Styling wise the kerb appeal is one of a quality saloon, but more conservatively styled than its Lexus competitor which has more sharp and edgy styling lines. But the Camry has sculptured lines aplenty running from front to rear. At the front is a slim upper grille either side of the Toyota badge but in the front bumper section is a wide and deep grille with its air intake slats presenting a bold and classy face. The side profile has a slightly sloping coupé roofline which doesn’t greatly reduce the interior rear headroom, and the long wheelbase of 2,825 mm (9.27 ft) gives plenty of rear seat legroom for three adult passengers. The rear seat backs also fold to extend carrying space if required.
At the rear of the body there are wide haunches giving a muscular appearance and the boot lid has a stylish raised spoiler edge to it, again classy in its application. The boot is very large at 524 litres (18.50 cu.ft) and the new double wishbone rear suspension doesn’t reduce boot space by having the need for component intrusion into the boot area. The boot space is also not limited with having to accommodate the battery pack, which is located under the rear seats and that helps lower the centre of gravity. That placement and the rear suspension design provides rear end stability through cornering, allowing this large saloon to feel well planted as well as providing a very compliant ride quality.
Inside at the front is a twin cockpit style layout with well laid out instruments although the centrally positioned infotainment touchscreen could be larger. Thankfully though the heating, ventilation and other most-used controls are not accessed via the touchscreen but via simple easy to see on the move controls and short-cut buttons. The fascia design has a nice character to it and much more welcoming and involving than the rather sterile layout of the new VW Passat competitor as an example. The quality looks and feels high and I found it a very pleasant and user-friendly driving environment. It will be an easy to live with driving environment for company car executives or retail users who just like to have refined space to travel in over long journeys.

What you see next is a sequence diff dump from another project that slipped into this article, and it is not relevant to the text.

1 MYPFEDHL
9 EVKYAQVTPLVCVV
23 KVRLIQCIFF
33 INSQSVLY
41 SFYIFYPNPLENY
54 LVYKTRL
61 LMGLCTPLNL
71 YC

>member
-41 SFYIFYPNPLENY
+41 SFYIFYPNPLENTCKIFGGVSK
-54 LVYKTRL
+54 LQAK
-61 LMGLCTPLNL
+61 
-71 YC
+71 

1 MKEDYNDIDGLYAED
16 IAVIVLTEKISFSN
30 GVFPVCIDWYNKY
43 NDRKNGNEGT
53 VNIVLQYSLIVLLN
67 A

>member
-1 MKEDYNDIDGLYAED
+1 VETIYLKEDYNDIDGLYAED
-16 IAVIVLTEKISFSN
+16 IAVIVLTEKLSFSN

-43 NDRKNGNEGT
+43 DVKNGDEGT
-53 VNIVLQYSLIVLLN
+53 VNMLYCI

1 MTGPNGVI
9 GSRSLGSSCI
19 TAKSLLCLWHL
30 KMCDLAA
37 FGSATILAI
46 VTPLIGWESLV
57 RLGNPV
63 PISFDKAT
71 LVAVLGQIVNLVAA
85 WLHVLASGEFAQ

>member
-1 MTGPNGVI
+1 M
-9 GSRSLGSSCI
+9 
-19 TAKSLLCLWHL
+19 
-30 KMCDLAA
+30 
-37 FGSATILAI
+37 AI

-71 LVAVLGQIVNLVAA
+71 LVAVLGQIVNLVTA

That isn’t to say that for some enthusiastic drivers the new Camry will be as agile or as sharp handling as say similar sized models from the German premium brands. It’s more on a par with the Ford Mondeo, Vauxhall Insignia, Peugeot 508 and the larger Skoda Superb which is perfectly acceptable for most users and being a Toyota be assured it will be reliable.
As for powertrain performance; ‘efficiently sound’, sums it up in two words but I need to expand on that. What self-charging petrol-electric modern hybrids offer is go on any journey at any time with no range anxieties, good real-life fuel economy and relatively low CO2 emissions for such a large car. Unlike the more expensive plug-in hybrids or pure electric cars there are no charging cables to mess with either.
My new Camry test model was the Excel version priced at £31,295, which when you consider its technology, size and low tax costs in the executive car sector is somewhat of a bargain, and a good replacement for the now defunct Toyota Avensis models.